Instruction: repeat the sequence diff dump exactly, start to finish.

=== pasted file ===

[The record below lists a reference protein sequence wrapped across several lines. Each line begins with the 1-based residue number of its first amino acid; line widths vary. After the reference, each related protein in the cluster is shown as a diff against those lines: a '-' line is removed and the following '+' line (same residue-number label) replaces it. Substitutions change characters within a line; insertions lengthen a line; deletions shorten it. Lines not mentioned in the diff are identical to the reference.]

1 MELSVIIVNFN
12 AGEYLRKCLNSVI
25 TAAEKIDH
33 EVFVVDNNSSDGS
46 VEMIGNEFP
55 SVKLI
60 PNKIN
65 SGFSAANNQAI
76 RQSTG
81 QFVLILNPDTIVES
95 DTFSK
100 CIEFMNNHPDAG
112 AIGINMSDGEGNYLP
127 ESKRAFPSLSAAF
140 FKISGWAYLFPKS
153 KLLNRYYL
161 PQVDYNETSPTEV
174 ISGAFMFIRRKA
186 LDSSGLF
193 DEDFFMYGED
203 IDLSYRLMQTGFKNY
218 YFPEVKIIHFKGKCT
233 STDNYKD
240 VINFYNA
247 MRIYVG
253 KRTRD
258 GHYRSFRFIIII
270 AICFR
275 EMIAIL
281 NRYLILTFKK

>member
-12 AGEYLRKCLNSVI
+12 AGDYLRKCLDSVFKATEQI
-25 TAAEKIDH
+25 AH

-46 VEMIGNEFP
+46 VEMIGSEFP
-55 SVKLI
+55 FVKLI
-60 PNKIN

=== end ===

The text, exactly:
[The record below lists a reference protein sequence wrapped across several lines. Each line begins with the 1-based residue number of its first amino acid; line widths vary. After the reference, each related protein in the cluster is shown as a diff against those lines: a '-' line is removed and the following '+' line (same residue-number label) replaces it. Substitutions change characters within a line; insertions lengthen a line; deletions shorten it. Lines not mentioned in the diff are identical to the reference.]

1 MELSVIIVNFN
12 AGEYLRKCLNSVI
25 TAAEKIDH
33 EVFVVDNNSSDGS
46 VEMIGNEFP
55 SVKLI
60 PNKIN
65 SGFSAANNQAI
76 RQSTG
81 QFVLILNPDTIVES
95 DTFSK
100 CIEFMNNHPDAG
112 AIGINMSDGEGNYLP
127 ESKRAFPSLSAAF
140 FKISGWAYLFPKS
153 KLLNRYYL
161 PQVDYNETSPTEV
174 ISGAFMFIRRKA
186 LDSSGLF
193 DEDFFMYGED
203 IDLSYRLMQTGFKNY
218 YFPEVKIIHFKGKCT
233 STDNYKD
240 VINFYNA
247 MRIYVG
253 KRTRD
258 GHYRSFRFIIII
270 AICFR
275 EMIAIL
281 NRYLILTFKK

>member
-12 AGEYLRKCLNSVI
+12 AGDYLRKCLDSVFKATEQI
-25 TAAEKIDH
+25 AH

-46 VEMIGNEFP
+46 VEMIGSEFP
-55 SVKLI
+55 FVKLI
-60 PNKIN